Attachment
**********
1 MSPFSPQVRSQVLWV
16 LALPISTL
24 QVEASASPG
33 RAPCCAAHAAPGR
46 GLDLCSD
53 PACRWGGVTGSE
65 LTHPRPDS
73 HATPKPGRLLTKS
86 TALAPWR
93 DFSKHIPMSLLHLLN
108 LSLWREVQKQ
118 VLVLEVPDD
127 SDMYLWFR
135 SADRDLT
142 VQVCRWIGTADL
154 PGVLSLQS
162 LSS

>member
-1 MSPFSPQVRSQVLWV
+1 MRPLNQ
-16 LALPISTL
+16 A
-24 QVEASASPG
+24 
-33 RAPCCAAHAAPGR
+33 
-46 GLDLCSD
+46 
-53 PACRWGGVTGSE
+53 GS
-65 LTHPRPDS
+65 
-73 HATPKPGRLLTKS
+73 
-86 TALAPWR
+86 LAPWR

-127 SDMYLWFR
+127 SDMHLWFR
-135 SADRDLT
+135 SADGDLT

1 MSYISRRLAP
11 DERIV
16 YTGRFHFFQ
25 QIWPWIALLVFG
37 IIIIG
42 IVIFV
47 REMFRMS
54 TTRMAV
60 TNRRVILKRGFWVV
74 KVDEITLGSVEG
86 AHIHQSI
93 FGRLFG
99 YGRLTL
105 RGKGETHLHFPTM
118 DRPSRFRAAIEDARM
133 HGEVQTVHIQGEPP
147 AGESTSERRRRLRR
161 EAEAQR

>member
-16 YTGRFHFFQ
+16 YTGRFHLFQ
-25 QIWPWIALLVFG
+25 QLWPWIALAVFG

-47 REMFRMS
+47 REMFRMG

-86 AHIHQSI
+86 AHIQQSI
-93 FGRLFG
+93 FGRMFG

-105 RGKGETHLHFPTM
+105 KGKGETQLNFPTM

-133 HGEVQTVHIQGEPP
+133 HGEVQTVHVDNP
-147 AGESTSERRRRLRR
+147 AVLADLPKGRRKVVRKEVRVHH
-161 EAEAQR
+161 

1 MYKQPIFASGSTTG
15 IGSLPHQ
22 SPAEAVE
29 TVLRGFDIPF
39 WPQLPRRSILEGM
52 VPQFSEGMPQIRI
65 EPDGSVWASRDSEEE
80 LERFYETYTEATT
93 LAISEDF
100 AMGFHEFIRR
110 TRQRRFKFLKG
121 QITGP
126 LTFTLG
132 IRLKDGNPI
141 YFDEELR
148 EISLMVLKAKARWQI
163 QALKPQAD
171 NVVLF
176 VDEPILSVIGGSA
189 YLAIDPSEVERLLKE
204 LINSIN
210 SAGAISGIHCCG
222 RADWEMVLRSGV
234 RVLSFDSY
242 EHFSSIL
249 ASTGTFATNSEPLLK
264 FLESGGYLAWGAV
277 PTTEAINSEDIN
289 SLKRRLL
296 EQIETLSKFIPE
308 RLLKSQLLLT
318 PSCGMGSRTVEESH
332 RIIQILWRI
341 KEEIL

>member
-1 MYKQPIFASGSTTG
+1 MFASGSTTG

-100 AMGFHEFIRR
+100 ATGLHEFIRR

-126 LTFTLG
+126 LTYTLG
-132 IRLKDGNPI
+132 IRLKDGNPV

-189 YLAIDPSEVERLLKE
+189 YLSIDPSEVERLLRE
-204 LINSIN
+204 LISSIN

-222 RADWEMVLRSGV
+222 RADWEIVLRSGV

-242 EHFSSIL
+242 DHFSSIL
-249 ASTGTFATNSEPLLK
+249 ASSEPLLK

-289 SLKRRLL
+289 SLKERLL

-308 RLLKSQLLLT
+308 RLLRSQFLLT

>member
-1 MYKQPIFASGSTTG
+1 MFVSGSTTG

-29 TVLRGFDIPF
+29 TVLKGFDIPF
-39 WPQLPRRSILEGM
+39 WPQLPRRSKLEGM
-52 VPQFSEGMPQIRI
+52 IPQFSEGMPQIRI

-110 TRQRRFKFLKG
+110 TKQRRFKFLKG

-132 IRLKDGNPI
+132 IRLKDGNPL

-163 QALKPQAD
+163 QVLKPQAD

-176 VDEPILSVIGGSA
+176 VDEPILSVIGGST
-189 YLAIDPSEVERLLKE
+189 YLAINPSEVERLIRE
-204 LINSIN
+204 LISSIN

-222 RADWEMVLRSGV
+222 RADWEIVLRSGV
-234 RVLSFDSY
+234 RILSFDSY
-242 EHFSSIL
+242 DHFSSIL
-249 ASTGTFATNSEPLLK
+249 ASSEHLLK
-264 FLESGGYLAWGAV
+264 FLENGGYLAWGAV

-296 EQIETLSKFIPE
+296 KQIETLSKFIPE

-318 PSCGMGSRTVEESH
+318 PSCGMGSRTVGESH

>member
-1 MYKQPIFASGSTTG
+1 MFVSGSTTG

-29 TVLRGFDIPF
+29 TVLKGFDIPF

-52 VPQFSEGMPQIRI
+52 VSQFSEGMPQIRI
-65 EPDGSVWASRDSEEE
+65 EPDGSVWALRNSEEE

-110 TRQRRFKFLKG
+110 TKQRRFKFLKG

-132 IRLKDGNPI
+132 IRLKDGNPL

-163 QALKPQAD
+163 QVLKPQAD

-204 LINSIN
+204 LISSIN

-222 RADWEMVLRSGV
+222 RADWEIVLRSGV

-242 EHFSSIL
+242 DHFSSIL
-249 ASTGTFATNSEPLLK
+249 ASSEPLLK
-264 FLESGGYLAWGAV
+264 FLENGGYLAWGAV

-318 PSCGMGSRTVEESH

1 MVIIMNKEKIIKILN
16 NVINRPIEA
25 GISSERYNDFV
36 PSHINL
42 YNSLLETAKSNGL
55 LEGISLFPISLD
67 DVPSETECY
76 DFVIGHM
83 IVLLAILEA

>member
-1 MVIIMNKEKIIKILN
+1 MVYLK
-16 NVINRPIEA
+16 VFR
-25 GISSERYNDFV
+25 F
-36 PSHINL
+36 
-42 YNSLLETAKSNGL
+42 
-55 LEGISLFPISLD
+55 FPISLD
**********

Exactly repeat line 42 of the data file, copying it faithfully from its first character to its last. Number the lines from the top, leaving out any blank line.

11 DERIV